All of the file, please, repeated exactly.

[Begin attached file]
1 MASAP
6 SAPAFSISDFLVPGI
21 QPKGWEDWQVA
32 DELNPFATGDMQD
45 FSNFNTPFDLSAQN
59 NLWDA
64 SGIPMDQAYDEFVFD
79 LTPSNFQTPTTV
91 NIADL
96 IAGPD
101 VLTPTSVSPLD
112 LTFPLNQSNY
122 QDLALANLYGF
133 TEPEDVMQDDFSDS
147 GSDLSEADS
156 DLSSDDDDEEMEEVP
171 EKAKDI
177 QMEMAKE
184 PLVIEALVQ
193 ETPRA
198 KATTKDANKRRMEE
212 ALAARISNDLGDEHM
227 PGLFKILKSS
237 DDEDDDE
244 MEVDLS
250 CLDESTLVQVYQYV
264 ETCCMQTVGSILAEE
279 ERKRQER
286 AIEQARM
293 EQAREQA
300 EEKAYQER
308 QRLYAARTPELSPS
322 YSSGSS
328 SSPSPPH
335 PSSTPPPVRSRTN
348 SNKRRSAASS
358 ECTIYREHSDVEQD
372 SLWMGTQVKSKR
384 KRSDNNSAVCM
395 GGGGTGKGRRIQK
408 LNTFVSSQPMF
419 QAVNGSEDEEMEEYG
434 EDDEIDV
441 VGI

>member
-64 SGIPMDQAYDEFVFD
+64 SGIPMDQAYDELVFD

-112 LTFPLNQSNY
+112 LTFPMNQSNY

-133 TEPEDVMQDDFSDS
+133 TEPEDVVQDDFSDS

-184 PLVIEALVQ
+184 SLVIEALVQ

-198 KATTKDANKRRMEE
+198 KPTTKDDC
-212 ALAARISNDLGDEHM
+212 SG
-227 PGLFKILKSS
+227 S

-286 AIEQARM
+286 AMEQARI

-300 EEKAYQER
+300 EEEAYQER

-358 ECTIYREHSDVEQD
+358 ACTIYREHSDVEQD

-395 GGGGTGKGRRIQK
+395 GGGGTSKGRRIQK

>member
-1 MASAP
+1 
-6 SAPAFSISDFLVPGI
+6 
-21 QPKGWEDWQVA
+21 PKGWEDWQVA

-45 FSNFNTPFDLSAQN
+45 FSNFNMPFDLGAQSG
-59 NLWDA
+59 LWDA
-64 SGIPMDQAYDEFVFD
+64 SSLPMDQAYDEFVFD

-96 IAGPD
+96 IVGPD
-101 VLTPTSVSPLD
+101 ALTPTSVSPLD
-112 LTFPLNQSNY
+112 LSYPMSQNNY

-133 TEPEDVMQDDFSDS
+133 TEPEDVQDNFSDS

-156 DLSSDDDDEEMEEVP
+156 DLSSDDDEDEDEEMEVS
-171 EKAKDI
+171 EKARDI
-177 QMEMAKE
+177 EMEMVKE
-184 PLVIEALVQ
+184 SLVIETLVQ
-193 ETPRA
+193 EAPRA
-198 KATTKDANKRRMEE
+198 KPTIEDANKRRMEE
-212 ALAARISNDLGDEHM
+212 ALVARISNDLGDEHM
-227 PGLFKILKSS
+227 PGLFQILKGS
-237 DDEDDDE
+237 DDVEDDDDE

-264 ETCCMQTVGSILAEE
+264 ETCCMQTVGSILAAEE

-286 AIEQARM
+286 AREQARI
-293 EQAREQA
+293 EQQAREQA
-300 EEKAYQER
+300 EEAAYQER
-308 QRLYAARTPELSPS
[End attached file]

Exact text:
1 MASAP
6 SAPAFSISDFLVPGI
21 QPKGWEDWQVA
32 DELNPFATGDMQD
45 FSNFNTPFDLSAQN
59 NLWDA
64 SGIPMDQAYDEFVFD
79 LTPSNFQTPTTV
91 NIADL
96 IAGPD
101 VLTPTSVSPLD
112 LTFPLNQSNY
122 QDLALANLYGF
133 TEPEDVMQDDFSDS
147 GSDLSEADS
156 DLSSDDDDEEMEEVP
171 EKAKDI
177 QMEMAKE
184 PLVIEALVQ
193 ETPRA
198 KATTKDANKRRMEE
212 ALAARISNDLGDEHM
227 PGLFKILKSS
237 DDEDDDE
244 MEVDLS
250 CLDESTLVQVYQYV
264 ETCCMQTVGSILAEE
279 ERKRQER
286 AIEQARM
293 EQAREQA
300 EEKAYQER
308 QRLYAARTPELSPS
322 YSSGSS
328 SSPSPPH
335 PSSTPPPVRSRTN
348 SNKRRSAASS
358 ECTIYREHSDVEQD
372 SLWMGTQVKSKR
384 KRSDNNSAVCM
395 GGGGTGKGRRIQK
408 LNTFVSSQPMF
419 QAVNGSEDEEMEEYG
434 EDDEIDV
441 VGI

>member
-64 SGIPMDQAYDEFVFD
+64 SGIPMDQAYDELVFD

-112 LTFPLNQSNY
+112 LTFPMNQSNY

-133 TEPEDVMQDDFSDS
+133 TEPEDVVQDDFSDS

-184 PLVIEALVQ
+184 SLVIEALVQ

-198 KATTKDANKRRMEE
+198 KPTTKDDC
-212 ALAARISNDLGDEHM
+212 SG
-227 PGLFKILKSS
+227 S

-286 AIEQARM
+286 AMEQARI

-300 EEKAYQER
+300 EEEAYQER

-358 ECTIYREHSDVEQD
+358 ACTIYREHSDVEQD

-395 GGGGTGKGRRIQK
+395 GGGGTSKGRRIQK

>member
-1 MASAP
+1 
-6 SAPAFSISDFLVPGI
+6 
-21 QPKGWEDWQVA
+21 PKGWEDWQVA

-45 FSNFNTPFDLSAQN
+45 FSNFNMPFDLGAQSG
-59 NLWDA
+59 LWDA
-64 SGIPMDQAYDEFVFD
+64 SSLPMDQAYDEFVFD

-96 IAGPD
+96 IVGPD
-101 VLTPTSVSPLD
+101 ALTPTSVSPLD
-112 LTFPLNQSNY
+112 LSYPMSQNNY

-133 TEPEDVMQDDFSDS
+133 TEPEDVQDNFSDS

-156 DLSSDDDDEEMEEVP
+156 DLSSDDDEDEDEEMEVS
-171 EKAKDI
+171 EKARDI
-177 QMEMAKE
+177 EMEMVKE
-184 PLVIEALVQ
+184 SLVIETLVQ
-193 ETPRA
+193 EAPRA
-198 KATTKDANKRRMEE
+198 KPTIEDANKRRMEE
-212 ALAARISNDLGDEHM
+212 ALVARISNDLGDEHM
-227 PGLFKILKSS
+227 PGLFQILKGS
-237 DDEDDDE
+237 DDVEDDDDE

-264 ETCCMQTVGSILAEE
+264 ETCCMQTVGSILAAEE

-286 AIEQARM
+286 AREQARI
-293 EQAREQA
+293 EQQAREQA
-300 EEKAYQER
+300 EEAAYQER
-308 QRLYAARTPELSPS